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How do I go to a museum with my child?

We adults, when we come to a museum that already displays paintings by artists of the past centuries, wielding experience and knowledge, are eager to share them with our child in order to "cultivate" ... not quite the right word linguistically, but very appropriate in terms of parental desire.

Example: you are standing at the picture, where a certain story is depicted, you know it, VERY well KNOW it and actually begin to tell the child about it, in general, everything is good, it would seem.... and rightly so, but there is an important point, the child has not had his own introduction to this particular picture. What does this mean?

He sees the picture and even managed to learn the facts about it, BUT children looking at the picture, very discerning, they will notice the details that we, adults, can not even notice, because we look at the prism of knowledge and correctness; and the children will see something of their own it may be: 

  • a pattern on a cup in a still life;
  • the chipped edge of a boat lying bottom-up at the edge of a riverbank;
  • a red tail running past a fox in a winter landscape; 

And you at this moment looked deep into the horizon, thought about open spaces, mountains, and imagined yourself on vacation, and the child has his impressions and he will remember them first, and only then all you or the guide will hear and say. The main thing that DIGNITY is personal, his child HAS BEEN.

How to accomplish all this practically?

Don't be afraid to experiment, children love to play and are drawn to the process, offer them a game...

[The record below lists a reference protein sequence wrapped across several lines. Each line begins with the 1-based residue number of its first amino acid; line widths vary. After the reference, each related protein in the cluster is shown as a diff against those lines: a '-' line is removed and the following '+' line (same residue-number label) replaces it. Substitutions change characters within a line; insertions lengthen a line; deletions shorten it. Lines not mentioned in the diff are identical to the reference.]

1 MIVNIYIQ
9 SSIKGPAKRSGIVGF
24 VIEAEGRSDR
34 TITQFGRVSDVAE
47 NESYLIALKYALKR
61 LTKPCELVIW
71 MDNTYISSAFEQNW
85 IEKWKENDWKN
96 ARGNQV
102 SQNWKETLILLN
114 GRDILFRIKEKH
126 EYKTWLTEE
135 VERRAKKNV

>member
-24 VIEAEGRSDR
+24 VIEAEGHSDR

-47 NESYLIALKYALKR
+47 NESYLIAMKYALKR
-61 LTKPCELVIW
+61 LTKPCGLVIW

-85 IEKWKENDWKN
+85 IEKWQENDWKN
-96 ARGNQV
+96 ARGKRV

That solemn moment when you walked into the hall of the museum, eyes are scattered, you do not know where to go, and with a child especially! There is, of course, an unspoken rule: move along the right wall and look at the paintings there, then along the left wall and you end up walking in a circle around the room.

But you and I are talking about a different approach and here you stop, sit or bend at the level of the child's eyes and height, and offer him a familiarization game with the picture, whispering the rules of the game right in his or her ear. You and your child are like conspirators at this very moment. You offer it to walk around the room and choose the picture he or she would like to look at and get to know, asking in advance, "What do you see? What do you like? What emotions do you feel?"

It may not quite work at first, but after a couple or three of these introductions, you MUST get it right, and there's a thinking, listening child in front of you.

It is not for nothing that they say that art is meant to have an invisible dialogue with each viewer.


Angelina Shabanova

Art teacher, children psychologist

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